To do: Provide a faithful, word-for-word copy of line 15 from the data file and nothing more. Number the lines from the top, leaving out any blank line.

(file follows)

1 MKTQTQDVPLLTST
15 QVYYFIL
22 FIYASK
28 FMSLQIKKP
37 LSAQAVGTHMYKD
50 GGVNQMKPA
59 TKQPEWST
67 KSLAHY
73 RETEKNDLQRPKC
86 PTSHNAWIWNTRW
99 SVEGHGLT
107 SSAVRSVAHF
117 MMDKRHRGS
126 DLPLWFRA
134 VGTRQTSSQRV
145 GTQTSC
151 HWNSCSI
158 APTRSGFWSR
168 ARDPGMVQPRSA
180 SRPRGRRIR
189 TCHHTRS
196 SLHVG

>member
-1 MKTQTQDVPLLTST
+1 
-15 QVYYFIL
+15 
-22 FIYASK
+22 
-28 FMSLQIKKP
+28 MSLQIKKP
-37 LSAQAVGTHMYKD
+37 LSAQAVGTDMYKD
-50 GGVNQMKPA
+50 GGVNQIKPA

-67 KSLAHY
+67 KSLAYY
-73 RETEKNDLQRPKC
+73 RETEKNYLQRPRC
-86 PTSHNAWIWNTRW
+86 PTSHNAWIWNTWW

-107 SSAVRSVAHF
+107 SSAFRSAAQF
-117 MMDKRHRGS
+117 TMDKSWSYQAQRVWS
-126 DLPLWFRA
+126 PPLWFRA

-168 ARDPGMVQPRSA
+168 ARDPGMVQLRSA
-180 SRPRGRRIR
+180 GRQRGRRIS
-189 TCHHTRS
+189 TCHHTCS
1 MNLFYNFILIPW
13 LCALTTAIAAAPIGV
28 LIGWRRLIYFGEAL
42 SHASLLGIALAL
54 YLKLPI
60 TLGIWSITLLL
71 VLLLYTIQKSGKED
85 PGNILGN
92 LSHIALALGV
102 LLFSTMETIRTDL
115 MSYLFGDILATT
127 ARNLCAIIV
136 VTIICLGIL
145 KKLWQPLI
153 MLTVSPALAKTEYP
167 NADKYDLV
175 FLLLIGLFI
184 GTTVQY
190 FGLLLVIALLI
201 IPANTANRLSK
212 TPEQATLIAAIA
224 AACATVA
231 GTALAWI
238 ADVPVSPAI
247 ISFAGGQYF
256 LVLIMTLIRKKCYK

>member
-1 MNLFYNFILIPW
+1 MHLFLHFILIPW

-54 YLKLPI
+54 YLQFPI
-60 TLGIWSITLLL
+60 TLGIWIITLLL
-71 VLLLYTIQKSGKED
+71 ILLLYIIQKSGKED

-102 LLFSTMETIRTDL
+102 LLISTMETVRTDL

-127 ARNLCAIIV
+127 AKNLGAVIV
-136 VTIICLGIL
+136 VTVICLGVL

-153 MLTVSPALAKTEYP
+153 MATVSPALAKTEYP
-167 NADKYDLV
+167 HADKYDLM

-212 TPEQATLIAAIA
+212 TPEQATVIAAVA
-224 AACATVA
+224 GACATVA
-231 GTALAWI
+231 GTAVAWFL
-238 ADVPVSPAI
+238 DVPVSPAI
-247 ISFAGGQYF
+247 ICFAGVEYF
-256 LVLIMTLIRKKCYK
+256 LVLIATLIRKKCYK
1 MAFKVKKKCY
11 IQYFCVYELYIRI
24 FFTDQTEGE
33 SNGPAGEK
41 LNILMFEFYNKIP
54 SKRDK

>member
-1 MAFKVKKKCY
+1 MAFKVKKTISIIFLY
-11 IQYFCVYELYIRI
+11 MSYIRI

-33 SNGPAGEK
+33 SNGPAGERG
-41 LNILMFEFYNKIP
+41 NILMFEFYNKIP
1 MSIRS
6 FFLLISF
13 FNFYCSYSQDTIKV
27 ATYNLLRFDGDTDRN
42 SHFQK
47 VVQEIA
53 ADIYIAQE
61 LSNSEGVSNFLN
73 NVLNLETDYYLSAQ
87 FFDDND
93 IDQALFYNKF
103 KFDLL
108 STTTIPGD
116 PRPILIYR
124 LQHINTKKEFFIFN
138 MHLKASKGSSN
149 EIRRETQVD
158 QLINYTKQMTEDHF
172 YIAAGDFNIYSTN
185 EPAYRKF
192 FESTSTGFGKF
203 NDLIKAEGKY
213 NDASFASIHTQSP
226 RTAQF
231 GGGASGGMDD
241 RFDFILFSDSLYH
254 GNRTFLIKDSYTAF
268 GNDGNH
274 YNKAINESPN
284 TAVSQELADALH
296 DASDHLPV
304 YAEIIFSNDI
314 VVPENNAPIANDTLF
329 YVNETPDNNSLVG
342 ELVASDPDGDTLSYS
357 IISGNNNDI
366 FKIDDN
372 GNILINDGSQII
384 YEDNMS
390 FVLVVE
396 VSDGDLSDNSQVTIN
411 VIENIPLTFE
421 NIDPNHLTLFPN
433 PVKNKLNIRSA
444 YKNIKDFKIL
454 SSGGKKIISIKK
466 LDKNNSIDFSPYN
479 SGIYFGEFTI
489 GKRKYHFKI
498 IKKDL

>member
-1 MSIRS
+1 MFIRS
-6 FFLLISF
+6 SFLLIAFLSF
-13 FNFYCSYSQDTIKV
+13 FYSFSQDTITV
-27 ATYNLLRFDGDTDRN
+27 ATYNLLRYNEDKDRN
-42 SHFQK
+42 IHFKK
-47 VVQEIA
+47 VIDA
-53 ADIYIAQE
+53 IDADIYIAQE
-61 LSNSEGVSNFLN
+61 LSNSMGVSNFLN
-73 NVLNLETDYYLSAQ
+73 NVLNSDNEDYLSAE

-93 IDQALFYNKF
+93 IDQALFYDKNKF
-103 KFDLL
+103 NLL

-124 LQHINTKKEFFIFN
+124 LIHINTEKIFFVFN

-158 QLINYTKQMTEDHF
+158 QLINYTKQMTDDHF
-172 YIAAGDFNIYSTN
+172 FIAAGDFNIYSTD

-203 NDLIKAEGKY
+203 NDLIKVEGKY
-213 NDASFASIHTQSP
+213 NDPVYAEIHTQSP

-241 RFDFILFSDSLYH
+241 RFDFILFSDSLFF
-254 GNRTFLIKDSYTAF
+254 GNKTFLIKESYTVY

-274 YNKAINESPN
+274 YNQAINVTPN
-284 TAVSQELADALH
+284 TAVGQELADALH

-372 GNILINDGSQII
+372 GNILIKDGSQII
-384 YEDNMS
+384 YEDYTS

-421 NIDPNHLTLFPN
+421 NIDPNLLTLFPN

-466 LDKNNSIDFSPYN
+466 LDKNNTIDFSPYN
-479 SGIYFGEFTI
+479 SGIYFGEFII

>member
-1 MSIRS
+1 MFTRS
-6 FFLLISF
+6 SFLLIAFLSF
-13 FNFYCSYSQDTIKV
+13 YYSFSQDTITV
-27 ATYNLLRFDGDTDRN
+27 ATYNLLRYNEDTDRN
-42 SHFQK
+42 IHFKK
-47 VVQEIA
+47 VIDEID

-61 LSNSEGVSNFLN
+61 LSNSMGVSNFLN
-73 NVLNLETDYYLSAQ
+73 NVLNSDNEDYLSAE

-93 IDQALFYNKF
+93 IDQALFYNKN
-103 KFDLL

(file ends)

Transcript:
134 VGTRQTSSQRV